The FCA has confirmed the payment holiday should be provided by firms in accordance with its guidance as follows:
- Issues and Expectations
When should a firm provide a customer with a payment holiday?
Where a customer is experiencing or could reasonably expect to experience payment difficulties due to circumstances arising out of COVID-19 and wishes to receive a payment holiday, unless the firm can demonstrate it is reasonable and in the customer's interest to do otherwise.
Do firms need to proactively offer payment holidays to all customers?
No, firms do not need to be proactively offering a payment holiday to all customers.
However, firms (including their call centre staff) will need to be able to identify where, during an interaction with the firm, customers provide information suggesting that they are or could reasonably be expected to experience payment difficulties as a result circumstances relating to COVID-19. If they do provide this information then firms should proactively ask whether the customer would be interested in a payment holiday.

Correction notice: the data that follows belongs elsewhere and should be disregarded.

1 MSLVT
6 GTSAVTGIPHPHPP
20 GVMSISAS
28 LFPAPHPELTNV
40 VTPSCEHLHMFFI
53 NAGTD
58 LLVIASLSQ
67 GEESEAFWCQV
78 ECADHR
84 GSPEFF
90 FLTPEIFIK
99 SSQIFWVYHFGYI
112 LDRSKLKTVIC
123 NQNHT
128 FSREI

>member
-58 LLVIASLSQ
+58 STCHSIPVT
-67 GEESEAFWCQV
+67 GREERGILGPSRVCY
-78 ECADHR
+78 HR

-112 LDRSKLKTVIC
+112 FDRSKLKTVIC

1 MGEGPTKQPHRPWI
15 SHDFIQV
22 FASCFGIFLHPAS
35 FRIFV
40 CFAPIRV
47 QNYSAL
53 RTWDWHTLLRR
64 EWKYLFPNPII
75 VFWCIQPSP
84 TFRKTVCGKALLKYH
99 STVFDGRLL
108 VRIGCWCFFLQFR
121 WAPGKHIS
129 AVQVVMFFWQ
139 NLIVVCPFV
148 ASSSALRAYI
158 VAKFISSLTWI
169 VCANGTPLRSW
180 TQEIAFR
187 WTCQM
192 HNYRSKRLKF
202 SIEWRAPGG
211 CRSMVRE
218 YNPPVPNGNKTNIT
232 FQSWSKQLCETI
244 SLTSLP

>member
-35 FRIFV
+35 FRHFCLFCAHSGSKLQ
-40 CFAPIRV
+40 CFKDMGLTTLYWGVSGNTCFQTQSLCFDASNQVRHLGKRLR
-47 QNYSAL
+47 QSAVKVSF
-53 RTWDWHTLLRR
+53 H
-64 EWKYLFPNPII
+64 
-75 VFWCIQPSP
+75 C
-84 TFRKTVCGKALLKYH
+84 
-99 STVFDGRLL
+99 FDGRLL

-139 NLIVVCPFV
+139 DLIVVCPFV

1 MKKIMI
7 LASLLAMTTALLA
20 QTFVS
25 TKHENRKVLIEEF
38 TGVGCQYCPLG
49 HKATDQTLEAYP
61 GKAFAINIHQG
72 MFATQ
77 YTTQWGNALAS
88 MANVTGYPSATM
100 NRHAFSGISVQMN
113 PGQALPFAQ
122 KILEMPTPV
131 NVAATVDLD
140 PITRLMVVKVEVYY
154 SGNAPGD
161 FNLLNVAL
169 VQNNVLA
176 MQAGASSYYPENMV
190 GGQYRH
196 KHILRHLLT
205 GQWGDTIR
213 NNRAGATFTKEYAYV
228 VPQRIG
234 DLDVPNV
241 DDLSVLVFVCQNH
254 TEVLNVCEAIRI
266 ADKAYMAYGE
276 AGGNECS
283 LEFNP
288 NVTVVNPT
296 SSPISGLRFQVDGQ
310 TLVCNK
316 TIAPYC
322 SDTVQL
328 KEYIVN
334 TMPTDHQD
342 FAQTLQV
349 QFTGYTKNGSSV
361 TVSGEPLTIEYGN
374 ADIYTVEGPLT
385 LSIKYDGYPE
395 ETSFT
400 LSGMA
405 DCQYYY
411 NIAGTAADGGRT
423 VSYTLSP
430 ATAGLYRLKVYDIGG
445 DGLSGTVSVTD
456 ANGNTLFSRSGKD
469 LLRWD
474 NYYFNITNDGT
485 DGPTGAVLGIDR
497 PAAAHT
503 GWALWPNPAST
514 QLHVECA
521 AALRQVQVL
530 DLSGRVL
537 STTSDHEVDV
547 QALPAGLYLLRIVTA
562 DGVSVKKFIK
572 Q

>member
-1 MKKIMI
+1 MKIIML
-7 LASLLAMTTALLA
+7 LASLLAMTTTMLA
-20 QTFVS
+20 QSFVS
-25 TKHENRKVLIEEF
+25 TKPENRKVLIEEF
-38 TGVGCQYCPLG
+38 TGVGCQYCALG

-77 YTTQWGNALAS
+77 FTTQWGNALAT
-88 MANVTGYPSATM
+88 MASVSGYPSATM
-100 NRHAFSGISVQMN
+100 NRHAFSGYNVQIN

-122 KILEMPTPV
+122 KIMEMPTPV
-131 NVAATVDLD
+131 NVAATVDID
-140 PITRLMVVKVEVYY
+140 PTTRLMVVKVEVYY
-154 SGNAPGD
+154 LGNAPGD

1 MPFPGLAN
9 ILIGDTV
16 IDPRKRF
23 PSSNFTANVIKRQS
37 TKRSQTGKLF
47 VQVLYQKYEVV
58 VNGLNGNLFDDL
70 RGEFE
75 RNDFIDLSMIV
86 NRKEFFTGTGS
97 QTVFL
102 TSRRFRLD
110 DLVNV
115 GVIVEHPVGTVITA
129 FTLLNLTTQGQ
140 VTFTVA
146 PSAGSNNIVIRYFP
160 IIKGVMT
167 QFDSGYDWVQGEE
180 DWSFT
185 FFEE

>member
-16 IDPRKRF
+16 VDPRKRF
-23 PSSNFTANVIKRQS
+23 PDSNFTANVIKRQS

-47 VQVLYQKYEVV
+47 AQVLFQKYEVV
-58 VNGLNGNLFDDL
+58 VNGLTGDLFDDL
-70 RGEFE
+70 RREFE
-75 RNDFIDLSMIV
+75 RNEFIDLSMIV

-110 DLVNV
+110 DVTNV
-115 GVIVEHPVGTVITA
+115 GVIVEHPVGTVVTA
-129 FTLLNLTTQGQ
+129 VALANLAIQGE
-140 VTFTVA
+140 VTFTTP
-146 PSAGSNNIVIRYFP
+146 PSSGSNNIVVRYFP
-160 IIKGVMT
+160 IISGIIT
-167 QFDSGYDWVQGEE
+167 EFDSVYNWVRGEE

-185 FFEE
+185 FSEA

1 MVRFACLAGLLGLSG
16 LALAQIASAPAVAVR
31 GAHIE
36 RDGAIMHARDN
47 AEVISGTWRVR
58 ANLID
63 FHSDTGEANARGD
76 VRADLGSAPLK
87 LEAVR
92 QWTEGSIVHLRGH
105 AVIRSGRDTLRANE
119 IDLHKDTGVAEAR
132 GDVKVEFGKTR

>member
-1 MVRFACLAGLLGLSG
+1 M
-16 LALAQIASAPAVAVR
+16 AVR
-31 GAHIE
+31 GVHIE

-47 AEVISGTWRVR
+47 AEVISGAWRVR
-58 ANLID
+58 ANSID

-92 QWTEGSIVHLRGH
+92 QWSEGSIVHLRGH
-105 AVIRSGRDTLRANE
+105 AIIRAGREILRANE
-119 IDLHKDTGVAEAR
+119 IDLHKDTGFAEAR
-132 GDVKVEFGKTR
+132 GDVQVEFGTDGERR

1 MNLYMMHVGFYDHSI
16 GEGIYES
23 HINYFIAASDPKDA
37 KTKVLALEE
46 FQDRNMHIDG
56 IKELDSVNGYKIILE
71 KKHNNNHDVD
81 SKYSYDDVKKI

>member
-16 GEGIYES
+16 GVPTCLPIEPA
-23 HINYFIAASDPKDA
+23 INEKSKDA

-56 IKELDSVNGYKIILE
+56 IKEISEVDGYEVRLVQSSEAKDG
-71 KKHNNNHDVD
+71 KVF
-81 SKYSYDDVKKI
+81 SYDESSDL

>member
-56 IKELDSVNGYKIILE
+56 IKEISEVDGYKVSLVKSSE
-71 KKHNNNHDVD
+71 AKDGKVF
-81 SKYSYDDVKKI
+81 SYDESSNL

When would a payment holiday be appropriate?
The FCA give the example of where there is or will be a reduction in household income that can be used to make mortgage payments.
Does a firm need to investigate or confirm the customer's current circumstances before granting the payment holiday?
Firms can chose to make enquiries they consider necessary in order to judge if a payment holiday best serves the customer's interest but there is no expectation under the FCA's guidance that the firm investigates the circumstances surrounding a request for a payment holiday.